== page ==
Like many car clubs out there, this one got started by a group of friends that all shared a common love; a love for Lowriding and its lifestyle. The group established the car club in 1993 in Pasadena, CA., but they have been together as a family since 1985. Way of Life car club was founded to be just that―a way of life. For years members had belonged to other car clubs and were fed up with the politics and lack of commitment they found in other clubs, so they banded together to form a club of their own. The goal was to not only promote their “way of life” which is of course Lowriding, but to also leave a positive legacy behind for their community and to demonstrate that you can have a good time with your club without breaking the law.

“When the club first started, there were about ten to fifteen of us in it,” explains club President Derrick Double D’s. “The club’s secretary is the one who came up with the name “Way of Life.” We ran the name by a few of the guys and then the name just kind of stuck with us.” While the club had a name, they had little in the form of organization, a problem which they soon remedied. “When we came up with the name, we didn’t have a club President, Vice President or anything. All we knew is that we had Lowriders and we wanted to come together to represent our city whenever we went to attend car shows,” says Double D’s. The idea for the club came from the club’s President Donald Johnson, and club Vice President Derrick Dollins.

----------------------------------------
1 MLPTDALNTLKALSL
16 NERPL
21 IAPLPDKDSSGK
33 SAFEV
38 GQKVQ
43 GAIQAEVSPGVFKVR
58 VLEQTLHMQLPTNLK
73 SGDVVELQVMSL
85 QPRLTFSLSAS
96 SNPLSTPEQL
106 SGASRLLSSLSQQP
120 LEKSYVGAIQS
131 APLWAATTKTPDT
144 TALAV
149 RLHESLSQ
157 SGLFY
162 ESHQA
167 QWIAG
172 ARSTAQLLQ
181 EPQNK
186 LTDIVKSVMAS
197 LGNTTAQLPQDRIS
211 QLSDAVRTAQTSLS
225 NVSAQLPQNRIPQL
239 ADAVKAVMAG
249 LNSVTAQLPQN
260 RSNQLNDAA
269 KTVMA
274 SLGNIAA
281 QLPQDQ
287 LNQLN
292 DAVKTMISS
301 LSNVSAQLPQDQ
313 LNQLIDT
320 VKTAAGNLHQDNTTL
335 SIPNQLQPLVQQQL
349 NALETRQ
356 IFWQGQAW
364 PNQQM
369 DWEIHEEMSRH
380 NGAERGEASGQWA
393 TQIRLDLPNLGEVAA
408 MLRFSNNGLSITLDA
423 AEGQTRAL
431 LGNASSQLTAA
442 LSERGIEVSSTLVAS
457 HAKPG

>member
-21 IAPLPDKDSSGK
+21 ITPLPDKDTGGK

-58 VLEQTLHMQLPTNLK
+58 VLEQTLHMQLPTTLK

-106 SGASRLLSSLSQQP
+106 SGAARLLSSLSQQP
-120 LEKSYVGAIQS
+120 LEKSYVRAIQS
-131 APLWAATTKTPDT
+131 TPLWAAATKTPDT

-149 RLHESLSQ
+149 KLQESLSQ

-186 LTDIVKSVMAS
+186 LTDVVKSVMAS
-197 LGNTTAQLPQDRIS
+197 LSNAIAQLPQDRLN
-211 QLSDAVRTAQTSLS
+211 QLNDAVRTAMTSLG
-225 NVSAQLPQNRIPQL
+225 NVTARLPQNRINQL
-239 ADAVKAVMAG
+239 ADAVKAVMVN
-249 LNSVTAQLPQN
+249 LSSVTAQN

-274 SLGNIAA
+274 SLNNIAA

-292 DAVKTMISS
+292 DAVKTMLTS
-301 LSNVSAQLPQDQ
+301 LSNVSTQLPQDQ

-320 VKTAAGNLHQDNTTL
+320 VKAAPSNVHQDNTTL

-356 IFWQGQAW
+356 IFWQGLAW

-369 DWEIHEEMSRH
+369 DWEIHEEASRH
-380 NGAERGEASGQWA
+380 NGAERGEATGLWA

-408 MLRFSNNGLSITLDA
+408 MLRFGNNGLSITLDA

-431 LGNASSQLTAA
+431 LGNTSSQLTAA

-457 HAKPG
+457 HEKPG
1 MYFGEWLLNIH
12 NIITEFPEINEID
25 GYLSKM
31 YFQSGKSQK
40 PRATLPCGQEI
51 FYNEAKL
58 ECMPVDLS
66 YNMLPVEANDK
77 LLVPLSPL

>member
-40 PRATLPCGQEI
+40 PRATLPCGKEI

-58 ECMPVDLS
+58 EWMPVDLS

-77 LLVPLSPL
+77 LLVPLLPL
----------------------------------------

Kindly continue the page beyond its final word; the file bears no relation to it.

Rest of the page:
When the time came down to choose the club colors, Way of Life car club decided to go a different route than most other clubs. “A lot of clubs were using black and gold and we wanted to be a little different with our colors, but at the same time, we didn’t want our colors to be loud and obnoxious,” says Double D’s. The club decided to go with green and gold colors in order to stand out from the crowd. “When we are at a car show, I can always spot my members from a distance because the colors stand out.”

Some of the club’s standards require the members to ride on 13-inch wire wheels or stock wheels. They prefer Chevys and Cadillacs, but they also allow G-bodies into the club. Some vehicles that aren’t allowed are radical cars, hot rods, or trucks.

Somewhere in the mid-to-late ‘90s, the club’s members started to decrease due to the Japanese coming to the states to buy up Lowriders left and right. “If you wanted to sell your car, this era was the time to do it because they were cashing people out and buying up the cars by the boatload. They pretty much whiped out our club,” laments Double D’s. He insists that the influx of overseas buyers was not all bad, however. “A lot of people paid off some of their bills or bought houses with that money,” he says with a shrug.

Roughly six years ago, Derrick gave the club a rebirth by busting out his ’59 rag and cruising around. “We are proud of the club because we do a lot of positive things for our community like fundraisers, toy drives, and we make a huge effort to help feed the homeless every year. All of this stuff is done for the community.” With their heads and hearts in the right place, this car club certainly represents the Lowrider “way of life.”